In Pakistan, commercial as well as rural poultry has been playing a vital role in bridging the gap between supply and requirement of animal protein for its' ever increasing human population. Rural poultry has made a significant contribution in poverty alleviation and household food security in many developing countries (Alders and Pym, 2009). However, poor productive potentials of rural Desi native chickens (Bhatti et al., 1990) and lack of genetically improved indigenous breeds (Sonaiya, 2009) has been one of the most important factors affecting further pace of development in this sector. Yaqoob et al. (1965), Ahmed et al. (1969) and Bhatti et al. (1990) have indicated poor growth rate and feed conversion efficiency, broodiness, low egg size and low egg production in Desi native chickens in Pakistan. Gueye (1998) and Tadelle et al. (2000) also indicated poor productive potentials of native African chickens.

However, Desi native chickens have been reported to possess better resistance to diseases and centuries old adaptation to local rigorous environmental conditions (Ahmed et al., 1969 and Bhatti et al., 1990). Egg production is a genetically controlled character (Fairfull and Gowe, 1990). The possibility of improvement in productive performance of native chickens through selective breeding has been indicated (Ahmed and Hashnath, 1983, Leong and Jalaludin, 1984, Mukherjee, 1990, Gueye, 1998 and Sahota et al., 2003).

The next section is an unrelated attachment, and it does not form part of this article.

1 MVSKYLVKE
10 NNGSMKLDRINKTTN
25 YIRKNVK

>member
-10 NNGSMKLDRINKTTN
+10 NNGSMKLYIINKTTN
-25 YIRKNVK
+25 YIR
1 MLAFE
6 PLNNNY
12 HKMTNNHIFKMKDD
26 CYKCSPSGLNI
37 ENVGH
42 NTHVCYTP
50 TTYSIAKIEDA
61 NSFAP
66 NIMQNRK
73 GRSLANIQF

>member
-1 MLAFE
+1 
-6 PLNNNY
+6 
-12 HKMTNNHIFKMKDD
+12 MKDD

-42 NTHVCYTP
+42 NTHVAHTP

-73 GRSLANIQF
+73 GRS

Keeping above in view, a project "Selection and breeding of indigenous poultry breed in Punjab" was under taken at Poultry Research Institute, Rawalpindi, with the objective of studying possibility of improving productive potentials of Desi chickens through selective breeding.

MATERIALS AND METHODS

The present study was conducted at Poultry Research Institute (PRI), Rawalpindi, to evaluate first laying cycle (52 weeks) egg production performance of the four generations (P1, P2, P3 and P4) evolved after selective breeding in comparison to their parents (P0). For this purpose, Desi birds (16 weeks old) were procured from rural field conditions of Mianwali and Bhakkar districts of Punjab, (Pakistan), on the basis of specified phenotypic body characters. Desi parents (P0) thus obtained were initially maintained at Govt. Poultry Farm, Mianwali, for a period of 8 weeks for the purpose of acclimatization to intensive housing conditions and for prophylactic vaccination and de-worming. They were then shifted to Breeding and Incubation Division of this Institute for further experimentation. During first year of the experiment, 264 adult (240 pullets and 24 males, 24 weeks old) were selected out of the flock shifted from Mianwali.